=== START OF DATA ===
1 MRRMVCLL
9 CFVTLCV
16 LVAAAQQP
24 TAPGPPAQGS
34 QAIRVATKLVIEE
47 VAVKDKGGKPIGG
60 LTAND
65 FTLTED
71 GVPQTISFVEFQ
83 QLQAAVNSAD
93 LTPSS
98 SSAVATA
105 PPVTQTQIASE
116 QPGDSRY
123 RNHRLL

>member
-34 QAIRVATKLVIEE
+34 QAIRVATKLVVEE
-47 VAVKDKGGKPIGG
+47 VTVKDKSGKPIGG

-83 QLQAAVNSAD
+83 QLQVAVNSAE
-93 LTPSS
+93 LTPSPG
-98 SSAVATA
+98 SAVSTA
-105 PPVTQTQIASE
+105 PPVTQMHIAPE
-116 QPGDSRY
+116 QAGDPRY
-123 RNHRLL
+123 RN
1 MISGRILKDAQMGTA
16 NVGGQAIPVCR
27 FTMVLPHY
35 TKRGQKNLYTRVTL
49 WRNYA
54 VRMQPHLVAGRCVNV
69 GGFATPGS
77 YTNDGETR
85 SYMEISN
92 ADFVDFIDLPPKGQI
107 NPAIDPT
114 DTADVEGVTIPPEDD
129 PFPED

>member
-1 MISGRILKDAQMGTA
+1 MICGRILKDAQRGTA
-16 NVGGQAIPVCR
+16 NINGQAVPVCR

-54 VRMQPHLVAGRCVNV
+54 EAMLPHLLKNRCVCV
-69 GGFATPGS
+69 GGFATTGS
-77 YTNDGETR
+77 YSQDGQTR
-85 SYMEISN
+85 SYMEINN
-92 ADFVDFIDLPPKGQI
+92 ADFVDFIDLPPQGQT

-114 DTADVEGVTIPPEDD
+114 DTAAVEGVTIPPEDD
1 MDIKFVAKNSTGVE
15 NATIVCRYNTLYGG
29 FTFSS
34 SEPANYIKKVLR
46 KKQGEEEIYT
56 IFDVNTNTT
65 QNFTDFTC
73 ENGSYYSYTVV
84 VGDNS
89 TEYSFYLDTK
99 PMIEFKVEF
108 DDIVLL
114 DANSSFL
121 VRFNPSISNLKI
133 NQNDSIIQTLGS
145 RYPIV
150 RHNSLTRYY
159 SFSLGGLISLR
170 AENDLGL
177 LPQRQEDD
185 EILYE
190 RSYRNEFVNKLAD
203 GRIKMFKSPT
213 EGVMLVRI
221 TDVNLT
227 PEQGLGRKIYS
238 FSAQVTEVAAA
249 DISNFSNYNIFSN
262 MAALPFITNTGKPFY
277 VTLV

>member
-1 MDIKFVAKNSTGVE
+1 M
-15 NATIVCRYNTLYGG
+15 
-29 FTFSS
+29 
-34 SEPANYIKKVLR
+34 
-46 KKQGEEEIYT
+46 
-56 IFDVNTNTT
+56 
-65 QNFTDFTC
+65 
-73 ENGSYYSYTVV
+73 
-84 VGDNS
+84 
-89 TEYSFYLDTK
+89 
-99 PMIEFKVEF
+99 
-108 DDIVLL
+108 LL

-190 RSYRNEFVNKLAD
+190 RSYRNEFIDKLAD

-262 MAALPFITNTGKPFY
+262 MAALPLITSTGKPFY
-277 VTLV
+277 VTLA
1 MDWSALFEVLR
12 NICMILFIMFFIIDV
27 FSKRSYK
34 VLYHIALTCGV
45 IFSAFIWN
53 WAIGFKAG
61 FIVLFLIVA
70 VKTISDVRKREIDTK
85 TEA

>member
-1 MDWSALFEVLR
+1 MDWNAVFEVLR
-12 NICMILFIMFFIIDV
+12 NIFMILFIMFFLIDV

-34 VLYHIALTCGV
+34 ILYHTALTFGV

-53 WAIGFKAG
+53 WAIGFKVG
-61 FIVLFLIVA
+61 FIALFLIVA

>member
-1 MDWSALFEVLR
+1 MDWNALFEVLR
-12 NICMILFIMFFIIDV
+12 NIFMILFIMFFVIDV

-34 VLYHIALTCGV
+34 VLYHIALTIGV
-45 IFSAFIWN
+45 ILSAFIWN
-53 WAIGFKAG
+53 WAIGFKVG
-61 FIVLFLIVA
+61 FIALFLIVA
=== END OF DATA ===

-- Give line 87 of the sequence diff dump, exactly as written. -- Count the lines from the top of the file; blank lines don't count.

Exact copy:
221 TDVNLT